"I don't have a political background. But I felt the needs of and voice of the people really need to be heard," he said. "I am tired of being involved with elected officials who show up at this time of year, election time, and then no other time since. That is definitely not me; I am involved in the community. Everything I do is in Oakland, hopefully I can make an impact."

Oakland native

A third-generation Oakland native, Johnson grew up in the city's Acorn projects and was raised by a single mother who worked three jobs. He graduated in 1986 with a degree in sociology and economics from Fisk University, a private historically black university in Nashville, Tennessee. After briefly moving to New York, Johnson returned to his hometown.

He owned a number of businesses, from a car detailing company to car washes, and early on hired ex-offenders as his employees, many of who had struggled to find work after leaving prison. Johnson told the B.A.R. his doing so grew out of a need to bring on more staff one day when his car washing business was inundated with customers.

"I had this guy working for me and we were short staffed. He said, 'I could call my house and get some of my brothers to come work.' I had no idea he was talking about a halfway house," recalled Johnson.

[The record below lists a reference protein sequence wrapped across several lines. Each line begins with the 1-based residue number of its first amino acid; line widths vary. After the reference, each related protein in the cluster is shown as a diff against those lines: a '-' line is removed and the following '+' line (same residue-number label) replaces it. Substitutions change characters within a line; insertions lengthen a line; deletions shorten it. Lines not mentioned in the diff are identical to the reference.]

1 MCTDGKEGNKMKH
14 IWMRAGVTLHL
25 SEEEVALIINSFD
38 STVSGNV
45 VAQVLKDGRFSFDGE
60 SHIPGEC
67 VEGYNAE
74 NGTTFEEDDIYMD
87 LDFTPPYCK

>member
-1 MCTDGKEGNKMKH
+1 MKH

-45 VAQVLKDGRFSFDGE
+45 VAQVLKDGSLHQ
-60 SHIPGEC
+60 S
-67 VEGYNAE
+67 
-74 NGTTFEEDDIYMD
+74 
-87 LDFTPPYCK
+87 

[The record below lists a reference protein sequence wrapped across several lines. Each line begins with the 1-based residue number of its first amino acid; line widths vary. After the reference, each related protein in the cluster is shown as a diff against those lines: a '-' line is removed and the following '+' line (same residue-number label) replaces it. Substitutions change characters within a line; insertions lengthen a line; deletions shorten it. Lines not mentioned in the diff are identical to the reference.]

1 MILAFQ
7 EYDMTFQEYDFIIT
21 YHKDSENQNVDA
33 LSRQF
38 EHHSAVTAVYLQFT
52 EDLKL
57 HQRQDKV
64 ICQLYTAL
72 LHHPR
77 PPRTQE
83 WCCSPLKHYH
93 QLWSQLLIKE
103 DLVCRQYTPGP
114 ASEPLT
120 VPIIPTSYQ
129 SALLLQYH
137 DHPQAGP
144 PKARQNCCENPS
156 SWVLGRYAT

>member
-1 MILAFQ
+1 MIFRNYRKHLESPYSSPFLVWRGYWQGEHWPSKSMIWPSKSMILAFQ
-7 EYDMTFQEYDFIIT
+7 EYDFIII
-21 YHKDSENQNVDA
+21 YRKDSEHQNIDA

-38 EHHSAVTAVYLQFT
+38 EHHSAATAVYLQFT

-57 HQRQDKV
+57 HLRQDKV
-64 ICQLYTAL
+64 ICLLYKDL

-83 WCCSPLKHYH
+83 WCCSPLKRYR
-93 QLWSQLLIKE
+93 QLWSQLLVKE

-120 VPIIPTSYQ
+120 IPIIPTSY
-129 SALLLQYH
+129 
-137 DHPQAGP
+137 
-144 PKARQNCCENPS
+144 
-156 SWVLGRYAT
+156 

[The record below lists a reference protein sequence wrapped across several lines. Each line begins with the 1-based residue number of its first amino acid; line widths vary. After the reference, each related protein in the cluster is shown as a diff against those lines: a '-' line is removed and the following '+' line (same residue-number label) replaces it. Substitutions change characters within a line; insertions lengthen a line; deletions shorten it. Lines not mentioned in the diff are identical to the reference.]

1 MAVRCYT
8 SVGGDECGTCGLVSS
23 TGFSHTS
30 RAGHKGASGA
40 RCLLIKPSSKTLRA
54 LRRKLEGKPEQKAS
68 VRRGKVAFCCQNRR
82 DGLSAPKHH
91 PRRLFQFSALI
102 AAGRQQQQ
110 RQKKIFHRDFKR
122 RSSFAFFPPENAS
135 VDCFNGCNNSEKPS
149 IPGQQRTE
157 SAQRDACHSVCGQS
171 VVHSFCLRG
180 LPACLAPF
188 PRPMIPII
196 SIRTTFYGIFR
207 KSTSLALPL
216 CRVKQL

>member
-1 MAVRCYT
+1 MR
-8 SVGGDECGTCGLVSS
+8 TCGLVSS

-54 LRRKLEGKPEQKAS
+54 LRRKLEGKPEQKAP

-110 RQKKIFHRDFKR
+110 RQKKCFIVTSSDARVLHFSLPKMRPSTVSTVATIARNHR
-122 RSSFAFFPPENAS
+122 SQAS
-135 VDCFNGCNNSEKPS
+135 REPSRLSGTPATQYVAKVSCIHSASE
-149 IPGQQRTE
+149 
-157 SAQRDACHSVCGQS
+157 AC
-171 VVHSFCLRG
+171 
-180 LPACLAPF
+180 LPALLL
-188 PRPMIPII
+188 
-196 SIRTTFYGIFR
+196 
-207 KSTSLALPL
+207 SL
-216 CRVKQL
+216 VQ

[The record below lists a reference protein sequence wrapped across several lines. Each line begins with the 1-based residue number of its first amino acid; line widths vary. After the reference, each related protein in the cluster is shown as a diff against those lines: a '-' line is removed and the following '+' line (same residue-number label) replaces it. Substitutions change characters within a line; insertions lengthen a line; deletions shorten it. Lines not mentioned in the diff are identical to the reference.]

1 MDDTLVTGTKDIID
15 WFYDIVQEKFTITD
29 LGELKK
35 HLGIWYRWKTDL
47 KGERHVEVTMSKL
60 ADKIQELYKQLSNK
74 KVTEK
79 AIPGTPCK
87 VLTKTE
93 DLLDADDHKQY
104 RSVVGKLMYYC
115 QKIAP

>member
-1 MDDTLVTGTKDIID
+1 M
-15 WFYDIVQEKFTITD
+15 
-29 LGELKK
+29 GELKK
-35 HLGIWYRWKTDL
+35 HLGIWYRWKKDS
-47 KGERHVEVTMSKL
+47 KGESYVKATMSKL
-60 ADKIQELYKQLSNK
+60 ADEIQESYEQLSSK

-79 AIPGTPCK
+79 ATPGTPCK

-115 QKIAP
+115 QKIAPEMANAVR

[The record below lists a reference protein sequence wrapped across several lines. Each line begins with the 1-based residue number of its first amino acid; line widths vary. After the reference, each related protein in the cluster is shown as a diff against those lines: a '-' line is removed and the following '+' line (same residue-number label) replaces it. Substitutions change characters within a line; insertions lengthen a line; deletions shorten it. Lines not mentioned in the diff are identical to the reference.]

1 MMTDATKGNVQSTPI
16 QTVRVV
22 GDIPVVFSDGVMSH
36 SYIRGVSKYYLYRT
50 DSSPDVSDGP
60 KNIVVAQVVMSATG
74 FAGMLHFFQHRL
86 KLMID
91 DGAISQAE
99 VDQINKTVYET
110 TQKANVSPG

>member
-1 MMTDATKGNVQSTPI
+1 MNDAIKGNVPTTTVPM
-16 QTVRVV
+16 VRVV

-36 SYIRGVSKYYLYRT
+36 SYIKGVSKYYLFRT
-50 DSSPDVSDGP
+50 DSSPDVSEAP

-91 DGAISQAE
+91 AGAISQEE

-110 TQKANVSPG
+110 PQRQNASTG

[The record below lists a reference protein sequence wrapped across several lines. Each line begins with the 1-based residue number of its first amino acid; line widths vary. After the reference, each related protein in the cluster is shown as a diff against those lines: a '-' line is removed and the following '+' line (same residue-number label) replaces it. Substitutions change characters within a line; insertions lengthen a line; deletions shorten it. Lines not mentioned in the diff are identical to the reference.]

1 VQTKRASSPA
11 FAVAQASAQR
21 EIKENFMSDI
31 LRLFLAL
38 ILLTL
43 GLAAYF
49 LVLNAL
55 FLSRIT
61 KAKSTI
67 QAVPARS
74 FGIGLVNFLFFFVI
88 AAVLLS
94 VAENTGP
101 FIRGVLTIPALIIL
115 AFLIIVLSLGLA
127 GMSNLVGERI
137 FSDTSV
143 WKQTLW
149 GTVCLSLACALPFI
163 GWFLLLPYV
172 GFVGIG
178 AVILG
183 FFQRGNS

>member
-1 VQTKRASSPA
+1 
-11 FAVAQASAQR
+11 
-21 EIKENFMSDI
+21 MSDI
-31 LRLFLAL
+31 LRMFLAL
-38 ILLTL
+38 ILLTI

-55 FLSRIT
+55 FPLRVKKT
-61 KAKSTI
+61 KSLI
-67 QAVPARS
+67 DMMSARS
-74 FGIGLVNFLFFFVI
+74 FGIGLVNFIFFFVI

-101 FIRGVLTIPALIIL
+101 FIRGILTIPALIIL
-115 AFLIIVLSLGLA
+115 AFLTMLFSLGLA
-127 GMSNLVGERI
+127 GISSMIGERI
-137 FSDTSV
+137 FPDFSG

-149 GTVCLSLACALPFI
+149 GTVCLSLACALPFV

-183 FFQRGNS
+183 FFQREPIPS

They were hard workers and appreciative of having a paycheck, he added. When he opened his restaurant roughly 70% of the people he hired were formerly incarcerated people. Three years ago, Johnson relinquished day-to-day management of the eatery to his employees but continues to hold weekly meetings.

"I thought I was going to retire from the restaurant business," he said.

In 2017 Johnson and a female friend he considers to be a little sister began investing in properties in Columbus, Ohio, and he had been splitting his time between the Bay Area and the Buckeye State. He is currently living in West Oakland after selling his home of 17 years in the city's Sequoyah Hills neighborhood.

His restaurant has seen sales drop 70% due to the health crisis. This week it began making 200 to 300 prepared meals a day for area schools through a contract it received from The Eat. Learn. Play. Foundation founded by Stephen and Ayesha Curry and the World Central Kitchen, created by celebrity chef José André.

"Business had been tough. We were very scared, extremely scared," said Johnson, who is starting to see more of his customers return.

He is now pivoting to focus full-time on his campaign and reach out to voters, much of which he will do virtually or by phone. Johnson pointed to the city's high housing costs and growing homelessness population as two main issues he plans to focus on during the campaign. Getting businesses open again and residents back to work safely in light of COVID-19 is another top priority for Johnson, who released a plan for doing so on his campaign website.

"I feel people are tired of listening to political jargon and tired of listening to talk, talk, talk. They really want to see real world leadership," said Johnson. "Housing is a huge issue in Oakland. Homelessness is a huge issue in Oakland. You talk about policies on it, but it is still growing. So there is a disconnect there and we have to eliminate it."